Quickly coming to grips with the reality of what was turning her life upside down, she did what she had to do.

Luckily she was near Rush Medical Center in Illinois, which pioneered the U.S. early work in the dementia field -- and is why the Alzheimer's Association is also based in Chi
Jan 20, 2014 Kathy added it
This book had valuable insights, it is such a terrible disease, see my dad slipping away
This book is very helpful for anyone who had to start dealing with a relative who has this disease. It points out some important things to consider. I think it saves a person the effort of trying to re-invent the wheel. Great suggestions. Highly recommended.
Really useful advice and tricks of trade for Alzheimer's care and how to successfully interact with patients. Give this to anyone whose loved one in is late mild to moderate stages. A giant step beyond the 36 Hour Day.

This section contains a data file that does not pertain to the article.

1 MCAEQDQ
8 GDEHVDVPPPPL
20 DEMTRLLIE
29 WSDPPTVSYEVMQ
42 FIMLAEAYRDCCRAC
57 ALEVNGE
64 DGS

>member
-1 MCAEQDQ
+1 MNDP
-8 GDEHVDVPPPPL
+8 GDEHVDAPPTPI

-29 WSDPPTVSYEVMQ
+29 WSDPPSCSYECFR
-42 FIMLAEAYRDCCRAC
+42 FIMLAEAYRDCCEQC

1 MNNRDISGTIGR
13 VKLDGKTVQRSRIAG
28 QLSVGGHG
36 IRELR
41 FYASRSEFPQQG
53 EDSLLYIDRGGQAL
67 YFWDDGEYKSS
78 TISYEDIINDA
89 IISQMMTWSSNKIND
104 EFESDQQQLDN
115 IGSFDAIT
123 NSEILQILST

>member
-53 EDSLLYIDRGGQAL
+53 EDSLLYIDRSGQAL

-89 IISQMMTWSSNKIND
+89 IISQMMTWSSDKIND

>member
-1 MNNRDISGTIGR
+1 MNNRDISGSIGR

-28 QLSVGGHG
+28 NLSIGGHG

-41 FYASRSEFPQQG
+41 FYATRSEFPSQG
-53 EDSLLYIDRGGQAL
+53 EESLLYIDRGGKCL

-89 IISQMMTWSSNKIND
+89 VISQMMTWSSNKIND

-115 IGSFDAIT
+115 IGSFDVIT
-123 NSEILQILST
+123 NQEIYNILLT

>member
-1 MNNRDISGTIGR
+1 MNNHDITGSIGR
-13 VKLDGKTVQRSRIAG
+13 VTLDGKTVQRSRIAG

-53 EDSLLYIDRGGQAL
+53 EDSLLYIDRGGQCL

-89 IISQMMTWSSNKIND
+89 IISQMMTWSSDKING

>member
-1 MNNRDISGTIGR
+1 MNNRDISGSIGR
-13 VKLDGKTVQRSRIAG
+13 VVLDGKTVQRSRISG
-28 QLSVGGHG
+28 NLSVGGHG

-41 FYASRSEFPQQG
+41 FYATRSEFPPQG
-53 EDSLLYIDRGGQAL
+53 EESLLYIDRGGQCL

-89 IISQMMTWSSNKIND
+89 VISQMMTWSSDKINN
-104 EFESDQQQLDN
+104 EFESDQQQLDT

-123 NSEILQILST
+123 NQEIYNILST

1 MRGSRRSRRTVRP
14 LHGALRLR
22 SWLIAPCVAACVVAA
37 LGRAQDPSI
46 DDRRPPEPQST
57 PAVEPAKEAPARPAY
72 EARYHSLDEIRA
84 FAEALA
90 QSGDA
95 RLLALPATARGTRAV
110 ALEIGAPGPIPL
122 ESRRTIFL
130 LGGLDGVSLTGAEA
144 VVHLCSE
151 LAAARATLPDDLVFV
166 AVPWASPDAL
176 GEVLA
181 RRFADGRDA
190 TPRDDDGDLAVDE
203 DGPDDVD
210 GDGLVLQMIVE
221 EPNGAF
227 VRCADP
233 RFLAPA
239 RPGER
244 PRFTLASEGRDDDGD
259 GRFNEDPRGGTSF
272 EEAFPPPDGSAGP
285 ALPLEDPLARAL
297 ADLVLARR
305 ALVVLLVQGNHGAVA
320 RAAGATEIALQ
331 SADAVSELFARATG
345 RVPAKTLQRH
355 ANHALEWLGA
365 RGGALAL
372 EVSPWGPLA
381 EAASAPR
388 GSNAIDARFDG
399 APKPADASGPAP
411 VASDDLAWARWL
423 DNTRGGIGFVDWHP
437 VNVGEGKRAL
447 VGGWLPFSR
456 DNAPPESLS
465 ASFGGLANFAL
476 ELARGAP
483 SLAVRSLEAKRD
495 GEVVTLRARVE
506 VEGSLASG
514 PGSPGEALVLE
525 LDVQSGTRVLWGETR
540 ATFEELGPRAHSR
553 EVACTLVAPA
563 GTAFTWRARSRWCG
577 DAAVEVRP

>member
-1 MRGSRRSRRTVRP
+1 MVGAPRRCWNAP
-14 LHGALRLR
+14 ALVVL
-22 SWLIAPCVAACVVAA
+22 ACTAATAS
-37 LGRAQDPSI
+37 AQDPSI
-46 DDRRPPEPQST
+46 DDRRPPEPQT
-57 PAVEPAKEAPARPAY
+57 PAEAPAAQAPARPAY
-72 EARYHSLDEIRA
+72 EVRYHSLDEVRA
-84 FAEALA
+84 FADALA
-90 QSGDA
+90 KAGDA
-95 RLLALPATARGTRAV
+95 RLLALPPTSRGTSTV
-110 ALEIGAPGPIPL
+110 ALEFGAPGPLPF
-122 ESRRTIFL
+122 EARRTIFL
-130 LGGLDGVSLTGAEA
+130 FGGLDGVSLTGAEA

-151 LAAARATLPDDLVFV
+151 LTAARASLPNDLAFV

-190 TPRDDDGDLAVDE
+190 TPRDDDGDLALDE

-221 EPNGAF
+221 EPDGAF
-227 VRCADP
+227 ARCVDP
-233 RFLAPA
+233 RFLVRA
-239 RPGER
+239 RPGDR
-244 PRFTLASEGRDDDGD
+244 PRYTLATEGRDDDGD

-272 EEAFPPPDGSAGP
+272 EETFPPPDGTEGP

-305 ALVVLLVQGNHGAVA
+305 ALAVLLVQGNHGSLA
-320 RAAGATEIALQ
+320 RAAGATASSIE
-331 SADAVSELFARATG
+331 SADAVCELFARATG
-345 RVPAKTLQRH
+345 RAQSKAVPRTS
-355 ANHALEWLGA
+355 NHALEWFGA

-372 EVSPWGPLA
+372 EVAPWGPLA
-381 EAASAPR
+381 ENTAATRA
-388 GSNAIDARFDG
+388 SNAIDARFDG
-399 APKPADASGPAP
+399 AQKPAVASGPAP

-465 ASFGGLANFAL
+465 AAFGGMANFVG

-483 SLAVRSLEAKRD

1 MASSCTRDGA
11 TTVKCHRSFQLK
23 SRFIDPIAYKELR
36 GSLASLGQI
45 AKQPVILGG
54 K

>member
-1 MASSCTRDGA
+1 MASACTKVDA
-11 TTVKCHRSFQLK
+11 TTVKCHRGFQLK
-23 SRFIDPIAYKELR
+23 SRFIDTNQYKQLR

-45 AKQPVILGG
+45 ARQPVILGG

An absolutely essential read for anyone dealing with Alzheimer's in any capacity. Coste offers a first-hand account of her life dealing with her husband's disease and it was very moving and practical.
Great book for understanding and coping with Alzheimer's. At times she seemed overly optimistic but I think the methods are good and worth trying for any family caring for a loved one with Alzheimers.
This was an VERY helpful book. It's practical describing the stages one goes through who is experiencing the disease,it provides very helpful strategies for caregivers on providing creative and positive physical, psychological and spiritual guidelines, and it also gives the caregiver ways in which they can cope with their circumstances on a personal level. I would HIGHLY recommend this book for anyone who is a caregiver to one experiencing this devastating disease.